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AN INDEPENDENT STUDENT NEWSPAPER SERVING THE GW COMMUNITY SINCE 1904

The GW Hatchet

Serving the GW Community since 1904

The GW Hatchet

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Three alumni join Board of Trustees
By Hannah Marr, News Editor • June 21, 2024

GW Hospital earns top trauma center rating

GW Hospital can now treat the city’s most severe trauma patients Tuesday, boosting it into an exclusive group of hospitals nationwide.

The hospital received what is widely recognized as the American College of Surgeons’ top level of verification, or Level 1 Trauma Center, because it abides by the stringent standards that the organization has set.

Nels Sanddal, manager of Trauma Systems and Trauma Center Verification Programs at the American College of Surgeons, said the hospital has made a “higher level of commitment,” adding that it had previously been a trauma center under D.C. regulation’s definitions, but that his organization’s requirements are more serious.

“What it means for the patient is that GW will be able to meet the needs of a trauma patient at 3 a.m. on a Monday morning just as well as 9 p.m. on a Friday. They now have the resources to properly respond,” Sanddal said.

It will also create a ripple effect among medical institutions because of the organization’s strict rules for constantly evaluating services across other treatment departments.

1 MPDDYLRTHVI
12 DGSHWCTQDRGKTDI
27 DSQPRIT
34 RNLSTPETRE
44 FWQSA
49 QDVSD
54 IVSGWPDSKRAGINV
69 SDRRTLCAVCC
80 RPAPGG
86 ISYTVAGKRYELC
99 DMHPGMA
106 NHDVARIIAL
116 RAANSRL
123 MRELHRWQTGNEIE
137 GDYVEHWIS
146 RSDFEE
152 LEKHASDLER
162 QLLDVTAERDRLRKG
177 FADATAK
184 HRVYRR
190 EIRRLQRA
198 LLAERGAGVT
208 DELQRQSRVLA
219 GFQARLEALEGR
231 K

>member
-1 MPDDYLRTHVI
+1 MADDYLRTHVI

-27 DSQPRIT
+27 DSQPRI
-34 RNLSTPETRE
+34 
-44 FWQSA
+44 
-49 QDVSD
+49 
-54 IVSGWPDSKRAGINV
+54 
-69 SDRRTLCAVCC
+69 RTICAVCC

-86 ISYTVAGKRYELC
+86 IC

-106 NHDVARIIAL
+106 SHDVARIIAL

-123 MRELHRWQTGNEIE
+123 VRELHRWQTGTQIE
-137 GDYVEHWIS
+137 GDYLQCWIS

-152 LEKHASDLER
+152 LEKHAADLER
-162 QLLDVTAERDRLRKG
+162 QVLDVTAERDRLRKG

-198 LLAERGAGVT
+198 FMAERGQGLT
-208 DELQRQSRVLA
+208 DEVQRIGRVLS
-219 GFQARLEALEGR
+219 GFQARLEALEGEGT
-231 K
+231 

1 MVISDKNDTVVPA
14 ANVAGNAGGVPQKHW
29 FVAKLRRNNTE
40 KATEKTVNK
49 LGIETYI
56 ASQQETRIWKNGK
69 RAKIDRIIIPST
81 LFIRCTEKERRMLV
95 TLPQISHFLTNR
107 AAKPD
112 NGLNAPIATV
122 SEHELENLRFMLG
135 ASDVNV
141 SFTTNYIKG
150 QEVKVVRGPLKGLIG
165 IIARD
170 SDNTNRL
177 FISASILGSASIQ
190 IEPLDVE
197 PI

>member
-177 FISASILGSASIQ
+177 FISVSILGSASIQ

He also added that the mark, while good for patients, could put a financial burden on the hospital.

“It has the potential to cost more simply because we require the specialists to be readily available at all hours, increased pay. It’s in the best interest of the patient,” he said.

In 2013, GW Hospital’s Trauma Center saw 1,863 patients.

Barry Wolfman, CEO and managing director of GW Hospital, said the rank was a “gold standard,” according to a release.

“Our physicians and clinical staff treat thousands of trauma cases a year to achieve the skill levels required for this distinction,” Wolfman said. “Medical research has proven repeatedly that when it comes to trauma, the higher the volume, the better the patient outcomes.”

GW earned its rating by passing “a very difficult and challenging” verification process, director of Trauma and Acute Care Surgery at GW Hospital Babak Sarani said, according to a release.

“Earning this distinction reflects the high quality of care provided by our physicians, surgeons, nurses and the entire hospital’s clinical staff,” Sarani added.

Given its downtown D.C. location, GW Hospital has been at the front lines of several tragedies in the District.

A victim of the Navy Yard shooting come to the trauma center last year before being pronounced dead. The hospital also saved the life of President Ronald Reagan in 1981 after an attempted assassination.

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